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Mid-October storm downs trees, damages buildings PDF Print E-mail

By Jan Schultz and Russ Pankonin
The Imperial Republican

Hail storms don’t normally come this time of year, but Mother Nature didn’t care as hail rained down in the Champion and Imperial areas early Monday afternoon.
Not only did the storm bring rain and hail, it was driven by winds that gusted to 45 m.p.h. mid-afternoon, according to the National Weather Service (NWS).
Steady winds between 20 and 35 m.p.h. persisted through the evening, as well. A spokesperson with the NWS said Wednesday the highest sustained wind speed was clocked at 35 m.p.h. early Monday afternoon. About one inch of rain accompanied the storm in the area.
Winds ripped through the Imperial area, destroying farm buildings, ripping the roof of several corn storage facilities and tipping over an irrigation pivot.
An outbuilding at the Frank Clements farm, southwest of Imperial, was destroyed by the southerly winds.
A portion of two metal roofs on flat corn storage facilities at Gavilon Grain, at 2nd and Broadway Sts., was peeled back from the high winds.
A pivot on the east edge of Imperial on a circle owned by Mike and Jane Moreland toppled over during the storm, as well.
Some of the worst hail damage occurred southwest of Champion, with numerous windows broken out and corn fields damaged.
The wind and hail wreaked havoc with standing corn fields, toppling corn stalks and knocking ears off the stalk.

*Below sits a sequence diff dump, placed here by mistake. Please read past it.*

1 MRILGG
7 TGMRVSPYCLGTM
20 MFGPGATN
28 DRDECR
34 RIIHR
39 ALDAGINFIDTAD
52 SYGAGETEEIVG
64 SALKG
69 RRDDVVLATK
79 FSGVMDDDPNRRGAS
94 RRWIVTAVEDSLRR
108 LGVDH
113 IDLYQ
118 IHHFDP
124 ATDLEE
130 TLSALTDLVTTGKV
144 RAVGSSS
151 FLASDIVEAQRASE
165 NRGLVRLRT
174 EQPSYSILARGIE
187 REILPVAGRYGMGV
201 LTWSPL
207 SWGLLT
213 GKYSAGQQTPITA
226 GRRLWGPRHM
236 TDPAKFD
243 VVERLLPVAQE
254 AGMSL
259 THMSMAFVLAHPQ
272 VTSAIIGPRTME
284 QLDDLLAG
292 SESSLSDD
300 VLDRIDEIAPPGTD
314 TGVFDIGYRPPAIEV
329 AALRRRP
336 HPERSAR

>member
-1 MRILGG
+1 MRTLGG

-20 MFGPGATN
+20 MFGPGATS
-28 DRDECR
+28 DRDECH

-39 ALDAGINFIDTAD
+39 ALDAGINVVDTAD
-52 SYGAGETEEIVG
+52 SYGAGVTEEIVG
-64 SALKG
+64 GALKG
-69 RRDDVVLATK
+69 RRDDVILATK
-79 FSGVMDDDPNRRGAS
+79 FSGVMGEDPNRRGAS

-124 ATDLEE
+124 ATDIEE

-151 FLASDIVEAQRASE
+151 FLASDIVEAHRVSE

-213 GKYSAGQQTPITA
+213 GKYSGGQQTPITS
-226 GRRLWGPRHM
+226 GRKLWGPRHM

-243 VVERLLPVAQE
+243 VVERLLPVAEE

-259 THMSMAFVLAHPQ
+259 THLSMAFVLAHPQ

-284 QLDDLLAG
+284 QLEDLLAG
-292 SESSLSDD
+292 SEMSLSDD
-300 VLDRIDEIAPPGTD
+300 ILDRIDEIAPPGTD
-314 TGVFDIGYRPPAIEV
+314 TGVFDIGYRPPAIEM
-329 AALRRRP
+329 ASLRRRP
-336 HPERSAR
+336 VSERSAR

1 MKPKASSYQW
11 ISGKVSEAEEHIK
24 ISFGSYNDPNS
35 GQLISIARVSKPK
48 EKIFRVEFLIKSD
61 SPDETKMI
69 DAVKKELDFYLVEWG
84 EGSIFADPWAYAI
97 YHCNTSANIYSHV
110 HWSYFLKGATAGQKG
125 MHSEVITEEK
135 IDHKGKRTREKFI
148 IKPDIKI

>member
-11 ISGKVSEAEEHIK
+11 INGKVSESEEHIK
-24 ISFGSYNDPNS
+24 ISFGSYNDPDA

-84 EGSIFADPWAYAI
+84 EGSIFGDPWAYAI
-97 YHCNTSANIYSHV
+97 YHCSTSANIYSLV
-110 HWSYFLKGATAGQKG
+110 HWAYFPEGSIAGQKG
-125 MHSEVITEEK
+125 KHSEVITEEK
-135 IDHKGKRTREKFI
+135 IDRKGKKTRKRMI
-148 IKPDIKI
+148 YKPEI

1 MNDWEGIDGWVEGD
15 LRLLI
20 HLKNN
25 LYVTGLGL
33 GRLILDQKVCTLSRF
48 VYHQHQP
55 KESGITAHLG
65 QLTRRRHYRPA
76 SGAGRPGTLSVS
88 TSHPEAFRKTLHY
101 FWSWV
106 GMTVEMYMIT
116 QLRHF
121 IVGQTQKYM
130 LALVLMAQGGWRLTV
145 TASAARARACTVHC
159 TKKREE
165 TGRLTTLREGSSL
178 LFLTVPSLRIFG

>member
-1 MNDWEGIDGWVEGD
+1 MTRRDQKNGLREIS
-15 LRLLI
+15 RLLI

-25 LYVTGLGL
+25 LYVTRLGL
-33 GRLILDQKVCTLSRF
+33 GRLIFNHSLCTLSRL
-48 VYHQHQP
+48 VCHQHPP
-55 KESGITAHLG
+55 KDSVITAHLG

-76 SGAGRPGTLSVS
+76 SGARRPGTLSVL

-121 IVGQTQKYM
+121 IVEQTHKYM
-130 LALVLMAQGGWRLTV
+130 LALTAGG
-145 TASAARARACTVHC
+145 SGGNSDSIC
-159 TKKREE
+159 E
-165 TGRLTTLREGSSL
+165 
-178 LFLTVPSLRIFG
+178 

A number of buildings in Champion and rural areas west of Champion lost windows to the hail.
County  Emergency Manager Paul Kunnemann said several spotters were out Monday afternoon. There was rotation spotted on radar in the Champion area, but no tornadoes were confirmed, he said.
While pea-size hail fell a short time in Imperial, Kunnemann said he drove through ping-pong ball sized hail on the Spur 15A Highway, a few miles outside of Champion.
Electricity was off in Imper­ial about an hour and 15 minutes from 1 to 2:15 p.m.
Public Works Supt. Pat Davison said Wednesday either the high winds or lightning caused the outage, but city staff has been unable to confirm the cause yet.
One power pole was broken on West 5th Street after a metal carport roof was blown off, hit the house service and broke the pole.
However, other utility damage was limited, he said.
“It wasn’t as bad as I thought it might be,” Davison said.


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